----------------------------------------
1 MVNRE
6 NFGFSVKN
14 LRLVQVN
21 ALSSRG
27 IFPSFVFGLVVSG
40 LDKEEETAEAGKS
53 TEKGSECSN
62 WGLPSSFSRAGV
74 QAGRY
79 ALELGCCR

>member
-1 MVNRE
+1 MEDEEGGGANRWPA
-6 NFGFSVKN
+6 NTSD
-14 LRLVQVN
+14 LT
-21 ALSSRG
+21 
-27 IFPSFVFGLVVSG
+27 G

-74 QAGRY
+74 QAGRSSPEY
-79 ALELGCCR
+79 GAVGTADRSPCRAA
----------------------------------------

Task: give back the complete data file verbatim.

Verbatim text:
1 MVNRE
6 NFGFSVKN
14 LRLVQVN
21 ALSSRG
27 IFPSFVFGLVVSG
40 LDKEEETAEAGKS
53 TEKGSECSN
62 WGLPSSFSRAGV
74 QAGRY
79 ALELGCCR

>member
-1 MVNRE
+1 MEDEEGGGANRWPA
-6 NFGFSVKN
+6 NTSD
-14 LRLVQVN
+14 LT
-21 ALSSRG
+21 
-27 IFPSFVFGLVVSG
+27 G

-74 QAGRY
+74 QAGRSSPEY
-79 ALELGCCR
+79 GAVGTADRSPCRAA